The internet the world

Half baited

Noticing a missing word in this click bait title made me laugh. Guess I was half baited. Just goes to show how formulaic this stuff all is and how quickly it’s churned out.





What is design research data?

Are you recording enough after customer research encounters?

Noting behaviours, attitudes, and context during research encounters uncovers rich findings and helps to tell compelling customer stories. Just recounting what was said misses important data.

Consider the attitudes, behaviours and context  of research subjects carefully during design research encounters.

Sometimes designers and researchers return from field trips with written notes of what was said as the only record of their encounters. Memories of what was witnessed are forgotten, stories about people lack nuance and the resulting insights can seem generic.

As designers we promote the value of our work as an opportunity to uncover the why and new meaning. We justify observational field research as the method to uncover behaviour that customers cannot articulate (e.g. what people say is not what they do).

But we risk under-delivering on our own promise when the field notes we record don’t delve into the subtleties of what we experienced in the encounter. If our notes only reflect what was said in a conversation we risk failing to produce anything substantially different to that which could have been delivered over a phone interview. (Phone interviews can be great too). We can miss sharing what was novel and curious about the customer, staff and user stories we have to tell.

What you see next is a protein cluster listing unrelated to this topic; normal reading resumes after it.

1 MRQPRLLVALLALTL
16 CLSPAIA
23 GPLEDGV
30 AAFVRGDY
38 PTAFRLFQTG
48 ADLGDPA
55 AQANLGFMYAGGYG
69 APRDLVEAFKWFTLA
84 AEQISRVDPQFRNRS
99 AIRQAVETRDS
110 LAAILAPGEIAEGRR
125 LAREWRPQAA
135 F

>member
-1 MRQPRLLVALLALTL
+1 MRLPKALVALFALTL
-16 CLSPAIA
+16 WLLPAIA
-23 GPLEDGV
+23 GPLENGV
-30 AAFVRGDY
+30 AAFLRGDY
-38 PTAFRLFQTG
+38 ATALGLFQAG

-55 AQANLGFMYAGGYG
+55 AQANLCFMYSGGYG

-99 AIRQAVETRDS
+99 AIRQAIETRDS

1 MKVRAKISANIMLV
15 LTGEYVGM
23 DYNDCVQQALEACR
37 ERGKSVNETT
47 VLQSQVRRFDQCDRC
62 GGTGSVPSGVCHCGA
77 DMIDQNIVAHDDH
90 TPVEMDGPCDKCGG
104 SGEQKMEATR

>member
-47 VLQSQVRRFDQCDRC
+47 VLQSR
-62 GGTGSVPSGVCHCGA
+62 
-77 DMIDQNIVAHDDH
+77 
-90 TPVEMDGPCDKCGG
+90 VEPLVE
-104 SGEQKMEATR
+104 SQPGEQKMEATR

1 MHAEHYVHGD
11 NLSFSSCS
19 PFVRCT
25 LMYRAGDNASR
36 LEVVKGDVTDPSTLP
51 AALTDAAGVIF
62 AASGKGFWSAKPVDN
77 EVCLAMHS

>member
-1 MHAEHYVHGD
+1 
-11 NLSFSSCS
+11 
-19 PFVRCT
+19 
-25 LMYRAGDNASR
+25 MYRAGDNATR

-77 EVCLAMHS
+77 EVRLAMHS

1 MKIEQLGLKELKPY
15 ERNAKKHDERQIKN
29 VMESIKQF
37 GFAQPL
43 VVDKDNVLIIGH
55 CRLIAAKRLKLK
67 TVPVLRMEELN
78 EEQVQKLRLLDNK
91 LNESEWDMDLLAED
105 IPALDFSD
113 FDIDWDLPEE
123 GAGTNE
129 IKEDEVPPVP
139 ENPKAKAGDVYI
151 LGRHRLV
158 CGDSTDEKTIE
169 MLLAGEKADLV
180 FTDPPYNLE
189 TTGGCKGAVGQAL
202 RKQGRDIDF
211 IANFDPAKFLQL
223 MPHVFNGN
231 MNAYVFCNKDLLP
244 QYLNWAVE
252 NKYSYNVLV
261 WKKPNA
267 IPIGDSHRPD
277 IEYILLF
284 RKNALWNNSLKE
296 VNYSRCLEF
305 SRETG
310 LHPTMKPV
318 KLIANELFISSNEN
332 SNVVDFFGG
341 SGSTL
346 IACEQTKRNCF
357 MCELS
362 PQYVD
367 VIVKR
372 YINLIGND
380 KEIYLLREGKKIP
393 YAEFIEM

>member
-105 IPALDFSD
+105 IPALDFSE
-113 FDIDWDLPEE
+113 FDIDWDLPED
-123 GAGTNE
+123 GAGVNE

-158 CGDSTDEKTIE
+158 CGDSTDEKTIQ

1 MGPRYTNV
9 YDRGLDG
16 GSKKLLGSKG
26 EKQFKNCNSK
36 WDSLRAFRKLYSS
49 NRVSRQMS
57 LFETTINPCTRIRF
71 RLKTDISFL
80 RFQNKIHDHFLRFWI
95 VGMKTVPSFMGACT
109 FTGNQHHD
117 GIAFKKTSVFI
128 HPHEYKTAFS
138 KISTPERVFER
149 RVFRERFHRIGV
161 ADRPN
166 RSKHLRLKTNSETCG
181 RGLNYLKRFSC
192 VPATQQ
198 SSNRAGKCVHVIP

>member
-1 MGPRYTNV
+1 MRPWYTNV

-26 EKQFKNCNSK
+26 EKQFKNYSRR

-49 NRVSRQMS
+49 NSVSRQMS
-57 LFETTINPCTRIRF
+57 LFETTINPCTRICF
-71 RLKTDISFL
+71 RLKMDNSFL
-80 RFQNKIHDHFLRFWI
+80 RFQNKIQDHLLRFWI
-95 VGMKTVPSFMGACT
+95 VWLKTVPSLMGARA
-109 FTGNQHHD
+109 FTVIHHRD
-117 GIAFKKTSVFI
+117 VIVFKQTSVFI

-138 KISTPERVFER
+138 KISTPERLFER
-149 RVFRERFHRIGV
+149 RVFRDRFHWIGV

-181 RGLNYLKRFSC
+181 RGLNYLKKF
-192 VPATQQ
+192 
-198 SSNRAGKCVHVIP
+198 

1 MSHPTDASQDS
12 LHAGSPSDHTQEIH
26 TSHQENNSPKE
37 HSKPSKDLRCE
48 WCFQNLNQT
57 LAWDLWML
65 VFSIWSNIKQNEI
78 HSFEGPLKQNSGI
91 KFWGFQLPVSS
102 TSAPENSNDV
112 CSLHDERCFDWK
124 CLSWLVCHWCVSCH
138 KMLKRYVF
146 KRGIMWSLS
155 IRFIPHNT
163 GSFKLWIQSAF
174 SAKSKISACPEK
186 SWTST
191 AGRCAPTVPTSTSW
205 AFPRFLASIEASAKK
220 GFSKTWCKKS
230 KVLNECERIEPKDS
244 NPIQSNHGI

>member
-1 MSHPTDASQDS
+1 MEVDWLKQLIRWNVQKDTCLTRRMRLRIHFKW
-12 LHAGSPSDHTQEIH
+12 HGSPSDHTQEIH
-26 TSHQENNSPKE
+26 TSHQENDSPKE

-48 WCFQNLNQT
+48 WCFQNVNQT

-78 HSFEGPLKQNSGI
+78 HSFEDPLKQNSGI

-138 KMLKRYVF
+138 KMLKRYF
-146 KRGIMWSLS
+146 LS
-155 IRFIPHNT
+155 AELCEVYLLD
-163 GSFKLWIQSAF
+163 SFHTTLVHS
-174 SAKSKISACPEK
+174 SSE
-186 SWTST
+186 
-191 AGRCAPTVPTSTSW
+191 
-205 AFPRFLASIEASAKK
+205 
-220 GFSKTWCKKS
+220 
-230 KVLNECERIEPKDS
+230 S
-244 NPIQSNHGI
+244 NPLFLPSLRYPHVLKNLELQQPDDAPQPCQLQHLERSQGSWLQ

Short timeframes and demand for leaner methods are good reasons why this can happen but there are tools and frameworks that can help. Two easy tools are POEM and AEIOU.

  • POEM: People, Objects, Environments, Messages, Services
  • AEIOU: Environment, Users, Activities, Objects, Interactions

These tools are convenient shortcuts to help keep in mind the behaviours and context we should be paying close attention to during interviews and afterwards.

Consider and reflect on behaviour

  • What was the sequence of steps that was taken? Did the product support or hinder this sequence?
  • What was the subject’s body language? Did it support or contradict what was being said?
  • Was the subject indifferent? What do they value? What delights them?
  • What aspects of the experience was the subject avoiding? Why?
  • How has the subject adapted to their behaviour? What shortcuts, hacks have they developed?

Consider and reflect on the context

  • What clues does the work environment (or places the experience occurs in) yield?
  • What physical traces can you detect in the environment? What do they mean?
  • What artefacts do you see lying around or close at hand? What personal documents can you explore with the subject?
  • How does the subject record or store information?
  • What clues does the product inventory yield?

Consider and reflect on attitudes and projections

  • What aspects of the experience or product elicit strong emotional responses?
  • What preferences were demonstrated?
  • What is a perfect product or experience to the subject?
  • How does the subject respond to imagined future scenarios and prototypes?


References and further reading